Implementability and Time.TimeDiff

John Meacham
Fri, 20 Jun 2003 17:19:25 -0700

yeah. it is expected that many systems will not be able to fully conform
to this standard. but getting pretty close is good enough for most
applications, however we need to actually give the standard routines
defined semantics if they are to be useful. At least by defining
ClockTime in terms of TAI we can actually use the value to represent
real times in the future and past and perform arithmetic on it that
makes sense, this is quite useful functionality in general, imagine an
accounting program that reads in a bunch of times, performs some
operations on them and spits the times back out into another file, the
fact that the system doesn't quite conform DOESN'T matter because we are
never actually using the systems time functionality. Not concretly
specifying what ClockTime means because not all systems have a concrete
definition of their own time would be foolish, lots of applications
don't need to access the current time yet want to work with dates and

On Sat, Jun 21, 2003 at 12:59:27AM +0200, Dylan Thurston wrote:
> On Fri, Jun 20, 2003 at 01:45:03PM -0700, John Meacham wrote:
> > On Fri, Jun 20, 2003 at 07:36:23PM +0200, Dylan Thurston wrote:
> > > Should there also be a function to get offsets (in seconds) between
> > > UTC and TAI?
> On reflection, I think this is too precise information to be
> accessible from a portable library.  In particular, I'm not sure it's
> possible to correctly implement a TAI-based time system on most Linux
> distributions without modification (I was rather shocked to discover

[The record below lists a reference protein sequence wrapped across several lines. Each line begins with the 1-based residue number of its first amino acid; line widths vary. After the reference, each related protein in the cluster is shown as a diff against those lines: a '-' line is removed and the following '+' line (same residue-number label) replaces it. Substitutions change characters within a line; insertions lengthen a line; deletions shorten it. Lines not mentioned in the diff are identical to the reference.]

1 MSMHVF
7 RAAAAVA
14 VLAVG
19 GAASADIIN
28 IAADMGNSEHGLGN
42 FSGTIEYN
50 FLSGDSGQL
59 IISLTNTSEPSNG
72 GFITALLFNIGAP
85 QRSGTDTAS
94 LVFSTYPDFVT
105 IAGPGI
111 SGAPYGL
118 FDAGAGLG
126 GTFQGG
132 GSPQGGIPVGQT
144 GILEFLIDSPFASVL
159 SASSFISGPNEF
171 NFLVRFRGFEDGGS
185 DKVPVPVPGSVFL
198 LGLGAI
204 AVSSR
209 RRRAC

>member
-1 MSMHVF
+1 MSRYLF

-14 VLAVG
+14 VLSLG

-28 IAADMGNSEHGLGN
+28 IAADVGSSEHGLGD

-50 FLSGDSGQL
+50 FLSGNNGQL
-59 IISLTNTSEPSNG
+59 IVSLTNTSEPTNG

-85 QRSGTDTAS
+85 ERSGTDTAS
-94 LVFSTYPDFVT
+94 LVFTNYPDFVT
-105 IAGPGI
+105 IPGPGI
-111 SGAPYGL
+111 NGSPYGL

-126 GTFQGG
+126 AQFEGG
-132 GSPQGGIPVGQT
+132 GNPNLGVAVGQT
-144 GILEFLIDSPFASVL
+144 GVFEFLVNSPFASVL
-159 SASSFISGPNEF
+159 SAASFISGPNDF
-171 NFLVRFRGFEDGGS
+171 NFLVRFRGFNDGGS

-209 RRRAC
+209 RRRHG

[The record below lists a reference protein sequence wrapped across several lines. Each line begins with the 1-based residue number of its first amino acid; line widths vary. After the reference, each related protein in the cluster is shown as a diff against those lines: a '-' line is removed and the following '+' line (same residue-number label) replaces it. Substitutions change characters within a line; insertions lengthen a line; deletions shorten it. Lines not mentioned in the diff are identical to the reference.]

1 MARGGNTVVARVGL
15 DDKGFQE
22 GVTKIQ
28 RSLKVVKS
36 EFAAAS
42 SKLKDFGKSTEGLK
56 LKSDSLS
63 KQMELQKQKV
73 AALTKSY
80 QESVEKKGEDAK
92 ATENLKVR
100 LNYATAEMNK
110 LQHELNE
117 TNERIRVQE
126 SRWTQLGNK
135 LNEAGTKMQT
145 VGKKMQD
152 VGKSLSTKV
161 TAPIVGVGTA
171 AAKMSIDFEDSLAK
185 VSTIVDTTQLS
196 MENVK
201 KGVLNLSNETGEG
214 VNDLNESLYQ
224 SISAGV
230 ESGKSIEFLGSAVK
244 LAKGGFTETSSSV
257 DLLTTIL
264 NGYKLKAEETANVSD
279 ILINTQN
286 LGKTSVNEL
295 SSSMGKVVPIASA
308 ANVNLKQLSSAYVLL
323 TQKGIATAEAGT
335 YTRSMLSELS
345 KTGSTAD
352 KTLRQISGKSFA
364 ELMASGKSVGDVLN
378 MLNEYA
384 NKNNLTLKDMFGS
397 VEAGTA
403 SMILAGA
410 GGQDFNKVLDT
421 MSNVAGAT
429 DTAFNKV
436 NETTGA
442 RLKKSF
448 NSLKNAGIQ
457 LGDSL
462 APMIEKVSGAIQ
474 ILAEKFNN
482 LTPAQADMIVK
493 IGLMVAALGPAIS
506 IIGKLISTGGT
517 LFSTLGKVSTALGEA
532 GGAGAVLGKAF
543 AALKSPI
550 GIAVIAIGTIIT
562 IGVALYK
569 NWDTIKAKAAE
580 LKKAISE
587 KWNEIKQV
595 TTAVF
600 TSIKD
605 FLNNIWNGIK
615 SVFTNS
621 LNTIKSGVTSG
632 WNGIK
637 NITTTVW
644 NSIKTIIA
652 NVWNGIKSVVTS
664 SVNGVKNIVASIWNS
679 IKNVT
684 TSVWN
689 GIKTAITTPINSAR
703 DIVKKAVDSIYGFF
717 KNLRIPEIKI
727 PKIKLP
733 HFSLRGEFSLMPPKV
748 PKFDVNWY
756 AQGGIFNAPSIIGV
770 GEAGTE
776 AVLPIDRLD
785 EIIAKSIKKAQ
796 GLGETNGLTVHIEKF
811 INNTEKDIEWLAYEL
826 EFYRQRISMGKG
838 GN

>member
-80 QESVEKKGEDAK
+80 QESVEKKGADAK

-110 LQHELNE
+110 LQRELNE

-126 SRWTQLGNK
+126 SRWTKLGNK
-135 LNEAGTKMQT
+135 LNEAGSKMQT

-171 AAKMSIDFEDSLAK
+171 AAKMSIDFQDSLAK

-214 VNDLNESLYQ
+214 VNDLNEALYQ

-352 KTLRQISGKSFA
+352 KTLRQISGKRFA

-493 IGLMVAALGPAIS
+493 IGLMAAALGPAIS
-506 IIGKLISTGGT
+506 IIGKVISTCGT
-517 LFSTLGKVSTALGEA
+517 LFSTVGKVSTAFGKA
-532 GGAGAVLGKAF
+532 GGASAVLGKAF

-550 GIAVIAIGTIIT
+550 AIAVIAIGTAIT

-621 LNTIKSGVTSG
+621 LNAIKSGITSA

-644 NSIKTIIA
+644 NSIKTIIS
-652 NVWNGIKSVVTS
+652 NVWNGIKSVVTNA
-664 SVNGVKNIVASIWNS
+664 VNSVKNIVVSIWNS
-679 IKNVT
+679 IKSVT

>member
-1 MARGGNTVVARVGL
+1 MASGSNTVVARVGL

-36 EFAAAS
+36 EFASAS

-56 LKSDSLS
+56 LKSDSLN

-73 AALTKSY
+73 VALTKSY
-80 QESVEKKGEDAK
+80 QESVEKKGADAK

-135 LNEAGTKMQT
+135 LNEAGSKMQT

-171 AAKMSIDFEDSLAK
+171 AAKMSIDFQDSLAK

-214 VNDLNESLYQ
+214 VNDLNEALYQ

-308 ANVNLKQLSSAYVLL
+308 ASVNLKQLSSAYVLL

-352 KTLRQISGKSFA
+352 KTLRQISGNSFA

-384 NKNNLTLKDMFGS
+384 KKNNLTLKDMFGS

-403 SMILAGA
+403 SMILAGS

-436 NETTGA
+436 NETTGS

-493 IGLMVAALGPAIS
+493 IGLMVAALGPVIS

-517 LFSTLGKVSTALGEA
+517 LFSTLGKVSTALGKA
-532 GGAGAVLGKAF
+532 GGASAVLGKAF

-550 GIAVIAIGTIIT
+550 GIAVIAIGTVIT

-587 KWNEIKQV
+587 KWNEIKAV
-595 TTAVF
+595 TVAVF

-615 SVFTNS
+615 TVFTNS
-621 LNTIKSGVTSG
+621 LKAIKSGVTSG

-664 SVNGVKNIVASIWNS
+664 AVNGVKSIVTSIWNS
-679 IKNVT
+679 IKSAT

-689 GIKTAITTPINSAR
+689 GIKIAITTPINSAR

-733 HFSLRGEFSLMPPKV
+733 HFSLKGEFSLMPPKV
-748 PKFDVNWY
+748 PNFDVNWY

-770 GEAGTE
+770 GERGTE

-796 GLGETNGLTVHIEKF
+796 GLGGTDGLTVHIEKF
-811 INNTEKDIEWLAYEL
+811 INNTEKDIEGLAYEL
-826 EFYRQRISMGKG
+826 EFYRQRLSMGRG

> this...), and I'm sure there are some desired platforms for Haskell
> which make it very hard to implement that.  So the standard should
> _allow_ for correct implementations, but not _require_ it.
there are lots of third party libraries which provide this
functionality, they are vital for many types of scientific computing. it
is quite plausable that a haskell implementation might use such a
library if it finds it. This is not just for current implementations but
a proposal for inclusion in Haskell proper. (I wish we could consider
the current Time library a big typo and retroactivly change haskell
98..) Any explicitly undefined or implementation dependent behavior will
be a source of problems, by giving a precise if not always obtainable
definition we can at least guarentee that all implementations are
shooting for the same goal..

> > yes. this would solve another problem I mentioned in a different email
> > about the user implementing their own time types and needing the raw
> > leap second info. perhaps:
> > 
> > leapSeconds :: ClockTime -> Int
> > ...
> That's probably too precise: perhaps the implementation has no access
> to raw leap seconds, or perhaps the standard changes and the offset is
> no longer an integer number of seconds.

if the implementation doesn't have access to raw leap seconds then an
embedded table could be used as a heuristic. This functionality is
mainly just useful for people that want to look at what Haskell is using
internally as I could see situations when it would be useful. Most
systems fudge this anyway, at least in Haskell we will be providing a
way to see exactly how the implementation is fudging it :) Think of it
as not 'what are the leap seconds' but 'what do you think the leap
seconds are?'

John Meacham - California Institute of Technology, Alum. -